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Rain, Severe Storms Hit Lower Miss. Valley, Deep South

UPDATED 6 PM CST, January 10, 2013

UPDATED By WeatherBug Meteorologist, Seth Carrier

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Downpours and severe thunderstorms continue to trudge across the Lower Mississippi Valley and Deep South this afternoon. This isn`t good news, as the rain will be falling on top of more than a half-foot since Tuesday; serious and widespread flash flooding is likely.

A batch of heavy downpours and lines of powerful thunderstorms continue to inundate Mississippi and southeast Louisiana this afternoon. A potent upper-level low is responsible for directing this plethora of Gulf moisture northward into the Lower Mississippi Valley. The biggest concerns in the severe weather danger zone include an isolated tornado or two and strong wind gusts up to 70 mph. The most intense thunderstorms will also produce intense lightning, as well as triggering flash flooding. Thankfully, the severe weather threat will gradually relax this afternoon and evening with the low weakening and moving quickly away from the Gulf Coast tonight and Friday.

Widespread heavy rainfall has already inundated the Interstate 10 and 20 corridors of Mississippi and Louisiana today, with 4.71 inches having fallen in Vicksburg, Miss., since Midnight alone. In addition, 4.49 inches has fallen in Brookhaven, Miss., while New Iberia, La., has been drenched by 2.78 inches of rain so far today.

Unfortunately, the rain and thunderstorms won`t provide any breathers until late this afternoon, while crawling along the Interstate 10 corridor across the Gulf Coast. This will mean another 1 to 1.5 inches will be common across central and Mississippi. One to 3 inches will soak the Gulf Coast to southern Alabama.

Even worse, ongoing flooding will be exacerbated by excessive runoff due to rivers and streams flowing over bank level. Even urban flooding is expected, where saturated soil will overwhelm storm drains. Flash Flood Warnings and Flash Flood Watches are in place across Louisiana, extreme southeast Arkansas and western Mississippi, including New Orleans, Baton Rouge, Lafayette, and Shreveport, La., as well as Jackson and Columbus, Miss.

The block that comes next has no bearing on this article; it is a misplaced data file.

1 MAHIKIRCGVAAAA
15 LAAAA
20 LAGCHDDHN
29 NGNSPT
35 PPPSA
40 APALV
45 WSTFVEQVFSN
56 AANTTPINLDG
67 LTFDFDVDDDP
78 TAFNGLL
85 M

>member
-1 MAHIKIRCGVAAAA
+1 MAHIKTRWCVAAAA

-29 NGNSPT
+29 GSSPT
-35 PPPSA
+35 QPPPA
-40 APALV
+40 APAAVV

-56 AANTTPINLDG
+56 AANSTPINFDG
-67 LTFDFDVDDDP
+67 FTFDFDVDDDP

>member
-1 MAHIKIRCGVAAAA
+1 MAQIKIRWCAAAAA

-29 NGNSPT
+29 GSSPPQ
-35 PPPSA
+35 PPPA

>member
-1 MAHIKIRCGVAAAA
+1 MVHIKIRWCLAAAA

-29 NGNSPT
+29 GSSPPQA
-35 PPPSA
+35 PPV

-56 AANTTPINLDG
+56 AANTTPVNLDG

Thankfully, the painstakingly slow-moving low pressure will be pushed rapidly through the Mississippi Valley and into the western Great Lakes by another storm punching into the Mountain West tonight and Friday. Though the rainfall won`t be as impressive as the more than half-foot in the Deep South, 1 to 2 inches will pelt western Tennessee to Illinois.

Just like their southern counterparts, the rainfall will be much-needed, helping to ease a precipitation deficit dating back to 2012 of almost 10 inches in St. Louis, and more than a foot in Columbia, Mo., and Quincy, Ill.

A break, albeit a short one, in the active weather pattern will spread into the southern Plains and Deep South on Friday and Saturday. Unfortunately, a potent Western U.S. trough will give birth to a new low that will form along a cold front draped from the Great Lakes to south Texas. In turn, this will produce another burst of heavy downpours on Saturday night and Sunday for many of the same hard-hit areas as this week.

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